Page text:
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Bakery Adds Indian Flavors to Sweet Pastries

It's a fusion of Indian spices and palate with western pastries and sweets.

An unassuming discreet exterior in one of innumerable shopping mall strips hides a bakery with international presence. 

Established in countries such as India, France, England, South Africa, United Arab Emirates and Canada,  also has several locations in New Jersey, including Edison, Franklin Park, Cherry Hill, South Lawrenceville, Parlin and Jersey City. 

The Bridgewater location, opened eight months ago in 2010, transferred a pastry chef from the Edison branch and replaced a Chinese bakery to meet increased regional demand.      

A well-received croissant stuffed with Indian flavors that gained traction in Chennai, India, has mushroomed into an international chain of bakeries. More than 80 locations worldwide represent the fruit of expansion.

I walked into the bakery, with its tiny interior of ochre and chartreuse walls. The fans were on full speed, though the heat overpowered, rendering the coolness beyond unperceived.

Wiping away beads of sweat, I inquired almost right away, nearly breathless, “There’s no air conditioning?” 

The person working behind the counter, the pastry chef and baker I was soon to learn, replied, “The ac is on, but the space is hot from baking.” 

I gravitated closer, until I was in front of the fan.

A customer, while waiting for her pastries, commented, “Even in India, it is never this hot in shops.”

The bakery has two tables for dining in, with six chairs available, though I would highly recommend take-out unless you are searching for a free sauna experience with your sweets. 

Other than the issue of temperature, the experience was a delight.

The pastry chef, whose name is Dinesh Ram, came from Chennai in southern India, and worked in Edison’s Hot Breads for four years before transferring to Bridgewater last year where he and another baker manage the shop. He is a professional chef who chose to specialize in pastries and baking. 

What Ram loves about his work, in his words, is the “art and creating.” 

And Ram's own cookie recipe inventions sit neatly arranged in the showcase—whole wheat almond and cumin seeds salted cookies. I naturally tried both.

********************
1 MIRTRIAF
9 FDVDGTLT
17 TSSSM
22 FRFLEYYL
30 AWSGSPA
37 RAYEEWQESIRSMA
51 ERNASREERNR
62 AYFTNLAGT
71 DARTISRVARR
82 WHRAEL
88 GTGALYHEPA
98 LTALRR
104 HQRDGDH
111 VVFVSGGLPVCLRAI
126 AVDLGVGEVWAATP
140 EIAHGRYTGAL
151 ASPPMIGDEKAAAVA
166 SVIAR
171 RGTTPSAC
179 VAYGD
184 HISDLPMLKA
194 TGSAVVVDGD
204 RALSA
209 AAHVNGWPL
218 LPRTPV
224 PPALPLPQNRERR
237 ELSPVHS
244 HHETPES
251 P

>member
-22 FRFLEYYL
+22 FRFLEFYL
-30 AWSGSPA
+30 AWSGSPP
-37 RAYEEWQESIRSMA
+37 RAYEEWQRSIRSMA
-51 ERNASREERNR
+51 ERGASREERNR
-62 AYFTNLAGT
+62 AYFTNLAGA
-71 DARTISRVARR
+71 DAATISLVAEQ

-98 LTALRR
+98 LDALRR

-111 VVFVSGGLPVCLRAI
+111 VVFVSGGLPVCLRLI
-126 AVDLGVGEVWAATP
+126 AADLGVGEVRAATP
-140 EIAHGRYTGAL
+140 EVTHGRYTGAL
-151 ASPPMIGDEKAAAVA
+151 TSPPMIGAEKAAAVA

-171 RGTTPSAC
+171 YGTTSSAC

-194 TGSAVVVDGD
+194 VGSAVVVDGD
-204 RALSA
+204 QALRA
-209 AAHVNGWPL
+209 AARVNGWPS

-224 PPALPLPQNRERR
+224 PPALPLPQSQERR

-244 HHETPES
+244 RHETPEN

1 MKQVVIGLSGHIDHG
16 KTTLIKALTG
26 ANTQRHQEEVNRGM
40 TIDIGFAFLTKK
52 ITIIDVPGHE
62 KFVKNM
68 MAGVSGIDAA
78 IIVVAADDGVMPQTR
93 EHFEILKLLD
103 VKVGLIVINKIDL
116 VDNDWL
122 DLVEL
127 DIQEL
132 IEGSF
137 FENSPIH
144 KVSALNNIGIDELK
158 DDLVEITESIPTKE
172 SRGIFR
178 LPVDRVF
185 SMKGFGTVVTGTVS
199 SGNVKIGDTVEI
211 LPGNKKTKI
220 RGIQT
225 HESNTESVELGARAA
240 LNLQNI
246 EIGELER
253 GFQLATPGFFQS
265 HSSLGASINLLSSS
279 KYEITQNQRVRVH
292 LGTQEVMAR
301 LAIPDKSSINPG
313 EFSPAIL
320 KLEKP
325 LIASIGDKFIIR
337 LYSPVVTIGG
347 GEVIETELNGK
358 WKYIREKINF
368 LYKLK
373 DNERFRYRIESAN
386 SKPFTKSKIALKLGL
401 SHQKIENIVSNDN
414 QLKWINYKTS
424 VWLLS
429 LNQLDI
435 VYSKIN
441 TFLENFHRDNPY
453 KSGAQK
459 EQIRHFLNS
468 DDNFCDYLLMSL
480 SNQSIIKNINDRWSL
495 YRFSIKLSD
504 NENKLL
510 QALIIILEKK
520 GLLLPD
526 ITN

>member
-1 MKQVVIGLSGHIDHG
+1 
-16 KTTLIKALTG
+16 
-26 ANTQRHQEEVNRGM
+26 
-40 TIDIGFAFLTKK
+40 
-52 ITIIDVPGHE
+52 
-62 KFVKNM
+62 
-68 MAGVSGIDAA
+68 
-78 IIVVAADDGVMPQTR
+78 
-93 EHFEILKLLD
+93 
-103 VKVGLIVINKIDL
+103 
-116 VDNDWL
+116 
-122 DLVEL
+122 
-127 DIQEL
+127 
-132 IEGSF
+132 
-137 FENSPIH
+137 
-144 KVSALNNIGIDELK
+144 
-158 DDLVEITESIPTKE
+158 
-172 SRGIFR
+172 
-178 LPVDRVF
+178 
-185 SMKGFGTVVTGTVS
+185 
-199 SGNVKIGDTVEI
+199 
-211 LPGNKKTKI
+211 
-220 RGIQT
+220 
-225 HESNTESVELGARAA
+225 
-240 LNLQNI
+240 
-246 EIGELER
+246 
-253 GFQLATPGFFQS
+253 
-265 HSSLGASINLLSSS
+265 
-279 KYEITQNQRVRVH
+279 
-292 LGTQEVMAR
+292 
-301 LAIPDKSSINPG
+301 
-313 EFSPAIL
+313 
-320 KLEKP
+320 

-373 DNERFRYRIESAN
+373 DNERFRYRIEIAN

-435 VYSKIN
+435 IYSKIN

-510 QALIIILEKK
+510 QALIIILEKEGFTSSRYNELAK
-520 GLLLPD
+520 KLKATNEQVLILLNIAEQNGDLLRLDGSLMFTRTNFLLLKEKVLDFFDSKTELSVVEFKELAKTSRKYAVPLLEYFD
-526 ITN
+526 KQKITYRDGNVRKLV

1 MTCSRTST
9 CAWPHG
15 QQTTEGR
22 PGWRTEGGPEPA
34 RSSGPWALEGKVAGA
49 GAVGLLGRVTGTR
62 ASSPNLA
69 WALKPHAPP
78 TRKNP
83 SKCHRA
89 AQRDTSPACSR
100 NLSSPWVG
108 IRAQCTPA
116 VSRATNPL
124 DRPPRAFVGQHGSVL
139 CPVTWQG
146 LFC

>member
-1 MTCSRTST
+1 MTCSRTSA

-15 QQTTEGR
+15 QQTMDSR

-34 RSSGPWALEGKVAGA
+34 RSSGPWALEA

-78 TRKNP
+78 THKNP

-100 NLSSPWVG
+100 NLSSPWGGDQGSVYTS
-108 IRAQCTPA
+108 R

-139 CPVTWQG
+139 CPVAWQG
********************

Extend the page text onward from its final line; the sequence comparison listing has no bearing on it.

The whole wheat almond cookies had crunch and traces of Indian spices. On the other hand, the cumin seeds salted cookies were very soft, dissolving into an undeniable scent of cumin. 

Other popular cookies, according to Ram, are chocolate chip, coconut and tutti frutti. Several of the cookies I had were thick, fluffy in texture and gently flavorful in aftertaste, without gravity, almost as if I never ate them.

If you consider the variety of offerings—ranging from bread, pastries and cookies to sandwiches and paninis—it is fast food all at very reasonable prices.

And, of course, let’s not forget the sheer number of cake designs—Ram gave me the catalogue, which I proceeded to admire with my mouth agape. Juxtapose all that against the number of bakers and size of shop, and you begin to appreciate the achievement of Bridgewater’s Hot Breads. 

An obvious finesse in the fusion of western pastries and fast food with Indian palate and spices is also demonstrated and nicely summed up by the bakery's motto, “The bakery with Indian touch.” 

As an example, croissants are filled with mixed vegetables, chickpeas, potato, chicken curry or paneer. I found the outside of the chicken curry croissant peeling in flakes, while inside the pocket was a soft, spicy filling.    

Distinguishing Hot Breads from other bakeries is its eggless repertoire [no yolk, no egg whites] that was started to fulfill the vegetarian diet of many Indians. When I inquired more about the specific ingredients replacing eggs, Ram smiled and would not divulge, saying instead “That’s a secret.” 

Ram did explain that customers are given the option of having an egg recipe for the same price, and that cakes with eggs are firm, while cakes without are softer and looser. 

Accommodating people with food allergies, Hot Breads is willing to eliminate nuts from recipes, if instructed.

As for cakes, in various tiers, wedding cakes require an order two weeks in advance, birthday cakes two days. Edible sugar flowers that are hard and crunchy or cream flowers that are fragile and delicate decorate the outside of cakes. 

With slices also available, the most popular are the mixed fruit, pineapple and black forest varieties. The black forest was not dense in texture nor overly sweet, the mixed fruit extremely refreshing and the pineapple had slivers of coconut with a cherry on top. The chocolate truffle was a pure dark chocolate sojourn. 

Fruit cakes come in selections of fruit, walnut, plum and vanilla, and of these I chose the walnut, which had a thicker consistency than the cakes, along with a robust soldiering aroma. 

Every day at 7 a.m., the bakers arrive to prepare fresh bread [wheat, seven grain, white, fruit] without chemicals or preservatives that could keep for two days or, if refrigerated, a week. Ram said that weekends are often the busiest, although the services of takeouts, catering, cake orders and delivery keep the work flow even.

In yet another gesture of friendly service, Ram gave me a complimentary mango lassi before I left to quench my thirst that resulted from the hot interior. It was a light, sweet, creamy and invigorating drink that turned memories of the visit repeatedly in my mind through the drive home.

For more information, please see Hot Breads’ website that has lots of photography and permits ordering online.

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